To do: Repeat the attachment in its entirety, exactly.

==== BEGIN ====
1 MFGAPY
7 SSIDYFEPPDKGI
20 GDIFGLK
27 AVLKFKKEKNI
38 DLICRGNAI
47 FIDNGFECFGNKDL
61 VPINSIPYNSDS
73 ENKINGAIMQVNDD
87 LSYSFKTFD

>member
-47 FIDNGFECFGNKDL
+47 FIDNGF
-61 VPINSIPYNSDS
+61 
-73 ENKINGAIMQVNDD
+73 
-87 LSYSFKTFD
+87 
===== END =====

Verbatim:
1 MFGAPY
7 SSIDYFEPPDKGI
20 GDIFGLK
27 AVLKFKKEKNI
38 DLICRGNAI
47 FIDNGFECFGNKDL
61 VPINSIPYNSDS
73 ENKINGAIMQVNDD
87 LSYSFKTFD

>member
-47 FIDNGFECFGNKDL
+47 FIDNGF
-61 VPINSIPYNSDS
+61 
-73 ENKINGAIMQVNDD
+73 
-87 LSYSFKTFD
+87 